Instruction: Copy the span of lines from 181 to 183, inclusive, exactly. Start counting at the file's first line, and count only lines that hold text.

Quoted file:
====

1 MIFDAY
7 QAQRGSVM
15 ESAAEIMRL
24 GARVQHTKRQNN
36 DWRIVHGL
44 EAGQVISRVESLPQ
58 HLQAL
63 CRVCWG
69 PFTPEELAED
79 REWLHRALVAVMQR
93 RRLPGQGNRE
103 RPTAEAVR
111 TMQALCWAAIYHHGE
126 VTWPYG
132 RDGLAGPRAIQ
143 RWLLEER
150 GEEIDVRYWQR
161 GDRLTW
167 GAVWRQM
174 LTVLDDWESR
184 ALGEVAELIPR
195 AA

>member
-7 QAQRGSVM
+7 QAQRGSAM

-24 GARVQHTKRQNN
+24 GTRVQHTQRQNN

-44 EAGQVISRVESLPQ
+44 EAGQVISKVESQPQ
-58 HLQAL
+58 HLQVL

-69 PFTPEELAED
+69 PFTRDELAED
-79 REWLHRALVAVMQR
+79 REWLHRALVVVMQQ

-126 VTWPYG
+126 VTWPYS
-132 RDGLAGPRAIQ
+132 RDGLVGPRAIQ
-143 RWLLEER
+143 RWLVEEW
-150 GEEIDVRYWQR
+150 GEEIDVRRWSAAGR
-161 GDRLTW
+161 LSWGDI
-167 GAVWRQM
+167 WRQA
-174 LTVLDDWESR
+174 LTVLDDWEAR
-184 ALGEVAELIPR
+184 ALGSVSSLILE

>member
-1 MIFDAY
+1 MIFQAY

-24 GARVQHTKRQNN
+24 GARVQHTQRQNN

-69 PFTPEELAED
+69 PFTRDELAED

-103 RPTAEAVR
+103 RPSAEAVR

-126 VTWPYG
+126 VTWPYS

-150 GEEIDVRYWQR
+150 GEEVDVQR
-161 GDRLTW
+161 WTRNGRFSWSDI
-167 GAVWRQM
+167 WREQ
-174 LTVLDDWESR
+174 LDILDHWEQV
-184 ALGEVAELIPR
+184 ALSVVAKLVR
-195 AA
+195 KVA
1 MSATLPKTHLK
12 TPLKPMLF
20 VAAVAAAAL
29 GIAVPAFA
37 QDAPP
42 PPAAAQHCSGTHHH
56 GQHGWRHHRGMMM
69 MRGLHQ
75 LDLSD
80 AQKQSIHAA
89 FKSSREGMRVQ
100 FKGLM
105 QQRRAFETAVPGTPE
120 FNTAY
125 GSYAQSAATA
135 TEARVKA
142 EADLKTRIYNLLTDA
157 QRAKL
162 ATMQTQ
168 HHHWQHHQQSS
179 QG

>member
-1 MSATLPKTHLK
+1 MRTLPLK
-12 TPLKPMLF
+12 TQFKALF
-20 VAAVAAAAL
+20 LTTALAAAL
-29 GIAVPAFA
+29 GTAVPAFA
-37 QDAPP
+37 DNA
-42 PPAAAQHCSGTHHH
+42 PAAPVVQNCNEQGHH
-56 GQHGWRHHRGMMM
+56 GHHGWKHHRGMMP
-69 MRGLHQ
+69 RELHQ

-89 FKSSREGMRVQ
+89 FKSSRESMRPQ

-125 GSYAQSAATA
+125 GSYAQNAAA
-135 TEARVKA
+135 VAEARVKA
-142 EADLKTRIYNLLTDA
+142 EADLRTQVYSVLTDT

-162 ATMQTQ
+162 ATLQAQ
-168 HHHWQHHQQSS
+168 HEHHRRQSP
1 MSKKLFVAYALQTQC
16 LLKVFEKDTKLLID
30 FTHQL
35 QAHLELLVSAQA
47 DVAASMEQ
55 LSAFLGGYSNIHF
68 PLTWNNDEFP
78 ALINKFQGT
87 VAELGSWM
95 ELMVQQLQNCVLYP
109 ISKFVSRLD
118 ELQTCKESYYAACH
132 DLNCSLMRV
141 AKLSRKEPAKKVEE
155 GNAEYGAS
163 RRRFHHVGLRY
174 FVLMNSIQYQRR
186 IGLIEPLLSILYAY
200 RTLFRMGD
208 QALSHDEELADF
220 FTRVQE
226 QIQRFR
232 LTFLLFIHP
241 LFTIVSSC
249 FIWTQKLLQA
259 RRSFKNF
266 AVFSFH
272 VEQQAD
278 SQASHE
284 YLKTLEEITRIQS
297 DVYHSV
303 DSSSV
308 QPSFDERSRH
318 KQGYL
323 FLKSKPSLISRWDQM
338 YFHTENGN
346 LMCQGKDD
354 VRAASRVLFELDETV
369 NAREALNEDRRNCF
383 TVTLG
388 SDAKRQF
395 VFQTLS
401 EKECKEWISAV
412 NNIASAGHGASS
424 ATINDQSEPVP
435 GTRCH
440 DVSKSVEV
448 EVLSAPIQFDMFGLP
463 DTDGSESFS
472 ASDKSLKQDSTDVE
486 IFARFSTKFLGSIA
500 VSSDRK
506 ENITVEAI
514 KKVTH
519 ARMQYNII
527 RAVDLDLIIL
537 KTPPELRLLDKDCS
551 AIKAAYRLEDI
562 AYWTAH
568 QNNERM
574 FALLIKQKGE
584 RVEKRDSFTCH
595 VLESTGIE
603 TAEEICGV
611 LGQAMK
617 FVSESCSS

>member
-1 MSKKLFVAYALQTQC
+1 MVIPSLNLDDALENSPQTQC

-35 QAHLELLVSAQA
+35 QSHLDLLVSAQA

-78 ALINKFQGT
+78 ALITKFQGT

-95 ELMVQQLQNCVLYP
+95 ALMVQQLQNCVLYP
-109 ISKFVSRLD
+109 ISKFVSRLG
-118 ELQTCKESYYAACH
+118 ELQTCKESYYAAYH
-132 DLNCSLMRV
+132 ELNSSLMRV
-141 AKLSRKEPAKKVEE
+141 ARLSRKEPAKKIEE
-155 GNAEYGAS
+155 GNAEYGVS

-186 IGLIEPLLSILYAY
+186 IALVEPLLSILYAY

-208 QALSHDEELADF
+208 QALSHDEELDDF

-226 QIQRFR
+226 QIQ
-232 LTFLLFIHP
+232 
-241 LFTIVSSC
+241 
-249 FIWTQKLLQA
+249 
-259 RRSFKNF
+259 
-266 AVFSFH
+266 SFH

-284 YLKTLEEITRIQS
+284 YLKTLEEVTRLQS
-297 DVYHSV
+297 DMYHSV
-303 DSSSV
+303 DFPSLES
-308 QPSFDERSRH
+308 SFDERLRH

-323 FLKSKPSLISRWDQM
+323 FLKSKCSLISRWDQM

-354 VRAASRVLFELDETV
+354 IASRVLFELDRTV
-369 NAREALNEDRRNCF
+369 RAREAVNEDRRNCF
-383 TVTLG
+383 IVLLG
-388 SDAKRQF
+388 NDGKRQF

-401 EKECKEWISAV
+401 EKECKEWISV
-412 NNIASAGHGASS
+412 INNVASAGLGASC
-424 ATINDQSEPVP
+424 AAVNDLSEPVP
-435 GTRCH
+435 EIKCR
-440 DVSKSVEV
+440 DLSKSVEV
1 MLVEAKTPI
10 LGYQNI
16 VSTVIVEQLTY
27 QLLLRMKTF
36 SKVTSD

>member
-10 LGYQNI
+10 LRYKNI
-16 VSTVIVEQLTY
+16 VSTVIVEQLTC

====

537 KTPPELRLLDKDCS
551 AIKAAYRLEDI
562 AYWTAH